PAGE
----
Welcome to the WWII Forums! Log in or Sign up to interact with the community.

Who was right, Rundstedt or Rommel?

Discussion in 'Western Europe 1939 - 1942' started by PzJgr, May 6, 2002.

Thread Status:
Not open for further replies.
  1. Wiking

    Wiking recruit

    Joined:
    Sep 20, 2002
    Messages:
    3
    Likes Received:
    0
    Neither was right or wrong. Realistically, there was NOTHING the Germans could have done to stop the eventual success of a determined invasion. Seriously, neither men or panzers could ever battle the huge size and number of naval guns of Battleships, Cruisers, Destroyers and rocket-firing ships. Think back to the invasion of Sicily and Anzio, when determined German counter-attacks were just about to throw large American forces back into the sea when the Americans were finally saved by heavy naval support fire, throwing panzers into the air as if they were pillows. Once the Allied troops were beyond the safety of concentrated naval power, who could possibly win against an enemy that can concentrate 1,000 heavy bombers to carve a path through your defenses? Think about several British/Canadian break-out attempts (operations Goodwind and Epsom) and the American operation Cobra, all in Normandy). What good does it do to stop the enemy face to face when they can just obliterate your forces over many square miles while you sit in your foxhole and watch helplessly? The only difference between the '44 Normandy invasion and the last Persian Gulf War is that the German soldier and units could actually recover from the immense hell of being bombarded by nearly a thousand heavy bombers and still put up a determined (and sometimes successful) defense. In reality, given that three-quarters of the German armed forces were fighting against the Soviets and significant forces were engaged in Italy, there is nothing the German soldier or commanders could have done to save France. With no appreciable air support, lack of reserves, armor and fuel; what could anyone really have done? One thing is clear, without the overwhelming air power the Allied forces enjoyed, they would not have gotten beyond the saftey that the naval armada afforded them. Had the Germans been lead by rational leaders and not fanatics, 1943 would have been a good time to broker a deal with the Western Allies. Unfortunately for the outnumbered German soldier in the field and the stoic German civilians being incinerated in their homes, their leadership would not consider such an option.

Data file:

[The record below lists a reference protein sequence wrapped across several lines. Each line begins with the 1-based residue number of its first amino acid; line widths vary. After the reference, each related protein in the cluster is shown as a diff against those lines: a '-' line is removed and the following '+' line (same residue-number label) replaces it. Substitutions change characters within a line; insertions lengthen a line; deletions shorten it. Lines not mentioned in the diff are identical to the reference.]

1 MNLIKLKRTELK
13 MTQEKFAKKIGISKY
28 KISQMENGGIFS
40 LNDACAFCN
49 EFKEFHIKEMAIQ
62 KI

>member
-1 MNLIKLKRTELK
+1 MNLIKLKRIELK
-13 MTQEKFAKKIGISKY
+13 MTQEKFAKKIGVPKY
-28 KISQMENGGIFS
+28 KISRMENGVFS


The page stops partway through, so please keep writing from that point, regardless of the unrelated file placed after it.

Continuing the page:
2. Friedrich

    Friedrich Expert

    Joined:
    Jan 24, 2002
    Messages:
    6,548
    Likes Received:
    48
    Who would you pick?:

    [​IMG]

    -Strong mobile defences in the inland
    -Weak defences on the beaches
    -Encirclement and destruction of the invading forces in a German Kesselschlacht.

    [​IMG]

    -Strong defence on the beaches
    -Not so strong mobile units as close as possible to the beaches
    -Immediate counterattack, to repell the invasion

    Hitler obviosuly took the worst of both plans:

    -Weak defences on the beaches
    -Not so strong mobile forces, not close of the beach

    I have always had the opinion that Von Runstedt's plan was far better than Rommel's. He was a better general, but a very conservative one. With an annihilation battle inland, fortification of beaches all over the place at a tremendous expense is not necessary, it doesn't matter where the invasion is going to be, you are going to destroy it inland i a battlefield chosen by yourself. Throwing them back at sea would be far cheaper for the ones who attack. Imagine five Omahas and a Panzer immediate counter attack. 10.000 Allied casualties and they could possibly try it again. But if you do what Von Runstedt said you give the Western Allies a Kiev. The master of annihilation battles could surround and destroy some 100.000 Allied troops or so. A price so bloody high that the Allies are not willing to afford.